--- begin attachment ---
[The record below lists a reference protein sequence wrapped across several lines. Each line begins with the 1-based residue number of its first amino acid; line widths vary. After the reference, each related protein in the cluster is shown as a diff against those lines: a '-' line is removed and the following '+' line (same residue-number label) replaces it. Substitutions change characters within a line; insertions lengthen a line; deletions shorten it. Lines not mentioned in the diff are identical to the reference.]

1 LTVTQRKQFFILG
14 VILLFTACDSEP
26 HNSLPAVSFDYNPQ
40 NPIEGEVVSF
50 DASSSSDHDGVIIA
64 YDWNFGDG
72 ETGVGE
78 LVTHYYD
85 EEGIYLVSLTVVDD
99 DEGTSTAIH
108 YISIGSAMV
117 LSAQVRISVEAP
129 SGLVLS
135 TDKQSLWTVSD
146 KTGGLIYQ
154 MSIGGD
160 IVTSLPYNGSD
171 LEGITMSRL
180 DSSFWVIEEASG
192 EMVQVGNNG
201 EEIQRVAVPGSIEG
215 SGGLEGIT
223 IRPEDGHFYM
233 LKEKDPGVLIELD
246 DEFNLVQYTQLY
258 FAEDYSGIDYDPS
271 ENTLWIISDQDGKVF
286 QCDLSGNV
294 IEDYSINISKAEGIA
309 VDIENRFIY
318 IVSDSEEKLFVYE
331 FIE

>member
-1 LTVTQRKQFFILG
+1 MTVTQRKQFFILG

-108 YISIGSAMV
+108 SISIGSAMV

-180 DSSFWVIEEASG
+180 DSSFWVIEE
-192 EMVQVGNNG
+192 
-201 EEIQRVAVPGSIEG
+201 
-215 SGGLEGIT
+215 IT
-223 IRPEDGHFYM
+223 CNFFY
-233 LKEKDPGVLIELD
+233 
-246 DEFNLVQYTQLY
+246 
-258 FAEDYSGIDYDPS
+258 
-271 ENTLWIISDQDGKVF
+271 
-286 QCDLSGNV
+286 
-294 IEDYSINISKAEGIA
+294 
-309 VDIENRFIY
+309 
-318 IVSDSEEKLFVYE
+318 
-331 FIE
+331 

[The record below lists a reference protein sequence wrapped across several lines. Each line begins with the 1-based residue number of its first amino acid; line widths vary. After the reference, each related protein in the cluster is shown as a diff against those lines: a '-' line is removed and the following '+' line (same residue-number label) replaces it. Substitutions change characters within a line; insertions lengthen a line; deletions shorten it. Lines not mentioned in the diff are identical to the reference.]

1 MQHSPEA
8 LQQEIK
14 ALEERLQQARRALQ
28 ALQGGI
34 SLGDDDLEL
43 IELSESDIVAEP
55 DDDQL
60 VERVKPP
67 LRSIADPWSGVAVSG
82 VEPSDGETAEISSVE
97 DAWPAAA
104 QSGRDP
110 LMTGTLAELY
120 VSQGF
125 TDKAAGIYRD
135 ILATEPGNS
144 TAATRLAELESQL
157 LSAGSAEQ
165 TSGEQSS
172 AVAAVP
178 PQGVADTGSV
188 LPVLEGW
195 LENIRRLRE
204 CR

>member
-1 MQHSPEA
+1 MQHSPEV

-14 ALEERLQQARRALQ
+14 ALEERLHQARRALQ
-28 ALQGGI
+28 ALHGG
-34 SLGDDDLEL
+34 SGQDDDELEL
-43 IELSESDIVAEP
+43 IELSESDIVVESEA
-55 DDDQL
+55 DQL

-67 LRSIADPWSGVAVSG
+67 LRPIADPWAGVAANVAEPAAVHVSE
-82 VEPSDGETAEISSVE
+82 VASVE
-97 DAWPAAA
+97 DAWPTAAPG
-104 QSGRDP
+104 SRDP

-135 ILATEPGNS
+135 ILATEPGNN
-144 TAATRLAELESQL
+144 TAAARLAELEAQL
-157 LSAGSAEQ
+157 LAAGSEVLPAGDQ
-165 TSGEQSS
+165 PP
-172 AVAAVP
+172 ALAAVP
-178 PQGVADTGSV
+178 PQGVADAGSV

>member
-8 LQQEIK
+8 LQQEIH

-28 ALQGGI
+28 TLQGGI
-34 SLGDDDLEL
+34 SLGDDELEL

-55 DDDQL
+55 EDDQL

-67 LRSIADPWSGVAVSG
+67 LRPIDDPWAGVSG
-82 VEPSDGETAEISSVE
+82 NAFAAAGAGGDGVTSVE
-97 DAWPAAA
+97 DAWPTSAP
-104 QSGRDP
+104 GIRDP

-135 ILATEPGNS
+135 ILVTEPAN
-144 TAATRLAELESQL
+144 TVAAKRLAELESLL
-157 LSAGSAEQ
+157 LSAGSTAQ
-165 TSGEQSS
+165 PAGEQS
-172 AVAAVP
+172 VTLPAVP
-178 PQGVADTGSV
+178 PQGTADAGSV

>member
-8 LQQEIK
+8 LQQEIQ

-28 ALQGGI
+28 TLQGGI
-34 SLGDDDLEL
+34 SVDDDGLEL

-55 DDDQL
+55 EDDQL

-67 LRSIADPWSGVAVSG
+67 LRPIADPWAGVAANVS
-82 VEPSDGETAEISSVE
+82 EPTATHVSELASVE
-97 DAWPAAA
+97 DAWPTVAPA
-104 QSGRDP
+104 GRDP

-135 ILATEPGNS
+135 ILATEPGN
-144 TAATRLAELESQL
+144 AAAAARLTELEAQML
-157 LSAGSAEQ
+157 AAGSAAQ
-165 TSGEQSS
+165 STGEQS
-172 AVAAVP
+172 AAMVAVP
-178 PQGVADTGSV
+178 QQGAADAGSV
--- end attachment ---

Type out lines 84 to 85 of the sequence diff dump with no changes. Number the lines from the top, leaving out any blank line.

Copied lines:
144 TAATRLAELESQL
157 LSAGSAEQ